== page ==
The KwaZulu-Natal Natal House of Traditional Leaders and Amakhosi have written to former president Kgalema Motlanthe, inviting him to explain how a panel he chaired concluded that the Ingonyama Trust Act be repealed.
Traditional leaders met at Durban’s ICC to oppose the transfer of three-million hectares of tribal land controlled by the Ingonyama Trust to the State.
Mary de Haas, the second applicant in an earlier case to have the Act declared unconstitutional, attended the meeting.
She spoke to Bongani Bingwa on the breakfast show to explain why the Act must be repealed, as well as the history behind it.
The point is that it is unconstitutional because it only applies in this province, so it discriminates not just on racial grounds but on ethnic grounds.— Mary de Haas, Violence Monitor and Research Fellow at UKZN School of Law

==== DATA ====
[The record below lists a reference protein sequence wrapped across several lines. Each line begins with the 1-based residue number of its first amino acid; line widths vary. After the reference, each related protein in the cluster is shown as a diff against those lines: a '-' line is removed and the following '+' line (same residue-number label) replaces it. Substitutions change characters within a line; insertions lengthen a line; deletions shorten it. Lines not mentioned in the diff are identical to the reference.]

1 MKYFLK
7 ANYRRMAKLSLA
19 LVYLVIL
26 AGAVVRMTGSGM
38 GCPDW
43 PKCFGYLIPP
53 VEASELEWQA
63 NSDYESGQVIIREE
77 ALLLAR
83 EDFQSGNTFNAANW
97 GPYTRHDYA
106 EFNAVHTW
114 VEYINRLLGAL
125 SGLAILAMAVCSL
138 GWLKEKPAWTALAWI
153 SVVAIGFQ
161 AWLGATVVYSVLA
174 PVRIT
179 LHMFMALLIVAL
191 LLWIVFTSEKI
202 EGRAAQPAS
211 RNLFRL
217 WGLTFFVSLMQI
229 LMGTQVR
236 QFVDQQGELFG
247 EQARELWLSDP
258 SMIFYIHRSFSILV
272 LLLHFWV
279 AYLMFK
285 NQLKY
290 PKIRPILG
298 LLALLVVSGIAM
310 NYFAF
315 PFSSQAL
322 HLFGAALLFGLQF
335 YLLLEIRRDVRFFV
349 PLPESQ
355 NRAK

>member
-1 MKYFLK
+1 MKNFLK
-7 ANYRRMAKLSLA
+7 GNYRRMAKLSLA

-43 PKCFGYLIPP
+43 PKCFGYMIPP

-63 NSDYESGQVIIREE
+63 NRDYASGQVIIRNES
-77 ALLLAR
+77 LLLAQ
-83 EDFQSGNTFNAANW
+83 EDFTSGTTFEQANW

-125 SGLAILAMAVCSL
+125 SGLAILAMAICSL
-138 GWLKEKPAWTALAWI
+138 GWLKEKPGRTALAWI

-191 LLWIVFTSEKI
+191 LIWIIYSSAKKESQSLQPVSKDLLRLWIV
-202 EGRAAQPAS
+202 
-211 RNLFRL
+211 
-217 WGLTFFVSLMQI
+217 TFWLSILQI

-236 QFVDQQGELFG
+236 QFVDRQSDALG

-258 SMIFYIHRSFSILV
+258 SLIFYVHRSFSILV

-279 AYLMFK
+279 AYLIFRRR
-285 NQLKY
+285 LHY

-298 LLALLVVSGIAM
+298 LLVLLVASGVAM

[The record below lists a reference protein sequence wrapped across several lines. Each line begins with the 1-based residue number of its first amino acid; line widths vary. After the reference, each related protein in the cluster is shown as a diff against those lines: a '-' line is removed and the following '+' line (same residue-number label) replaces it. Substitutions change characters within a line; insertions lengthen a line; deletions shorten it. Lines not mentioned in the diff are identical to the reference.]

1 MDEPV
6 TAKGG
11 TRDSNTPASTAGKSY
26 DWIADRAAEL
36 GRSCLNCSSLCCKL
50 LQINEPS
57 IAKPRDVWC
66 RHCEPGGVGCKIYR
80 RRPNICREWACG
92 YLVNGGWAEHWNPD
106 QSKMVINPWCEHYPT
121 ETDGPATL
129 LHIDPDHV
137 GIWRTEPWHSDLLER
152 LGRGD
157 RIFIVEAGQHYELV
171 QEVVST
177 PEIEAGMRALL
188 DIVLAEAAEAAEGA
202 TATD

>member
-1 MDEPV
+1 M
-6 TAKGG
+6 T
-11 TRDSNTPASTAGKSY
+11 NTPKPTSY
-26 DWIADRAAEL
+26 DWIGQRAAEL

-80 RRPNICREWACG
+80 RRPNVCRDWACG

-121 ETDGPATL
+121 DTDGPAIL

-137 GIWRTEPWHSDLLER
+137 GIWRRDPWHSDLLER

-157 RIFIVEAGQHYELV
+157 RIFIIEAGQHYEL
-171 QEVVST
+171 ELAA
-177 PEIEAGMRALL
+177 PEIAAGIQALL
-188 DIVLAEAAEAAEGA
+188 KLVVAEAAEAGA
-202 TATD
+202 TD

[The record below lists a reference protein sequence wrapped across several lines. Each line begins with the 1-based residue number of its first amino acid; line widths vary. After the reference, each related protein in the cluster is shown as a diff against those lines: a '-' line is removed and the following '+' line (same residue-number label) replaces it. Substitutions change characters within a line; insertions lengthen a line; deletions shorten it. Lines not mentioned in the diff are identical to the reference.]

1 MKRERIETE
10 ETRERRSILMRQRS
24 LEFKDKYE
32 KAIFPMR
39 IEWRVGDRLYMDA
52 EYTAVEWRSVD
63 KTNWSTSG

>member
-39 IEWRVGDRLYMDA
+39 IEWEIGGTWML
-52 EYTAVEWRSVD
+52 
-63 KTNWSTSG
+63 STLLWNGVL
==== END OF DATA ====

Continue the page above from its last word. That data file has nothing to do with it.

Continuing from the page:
The context in which this legislation was passed was one of threat of non-participation, violence etc. and then I think at the beginning of the millennium the government made some noises about doing away with it and the IFP then made a huge fuss and said, essentially, no you can't do away with it or else there will be trouble.— Mary de Haas, Violence Monitor and Research Fellow at UKZN School of Law
There were gross abuses by the trust. The trust had given a lease to a traditional leader up north and that lease had been for him to run his own private game lodge, together with various business people, which resulted in people being forcibly removed from their ancestral land.— Mary de Haas, Violence Monitor and Research Fellow at UKZN School of Law
Click on the link below to listen to the full interview...
This article first appeared on 702 : [LISTEN] The history behind the Ingonyama Act and why it should be repealed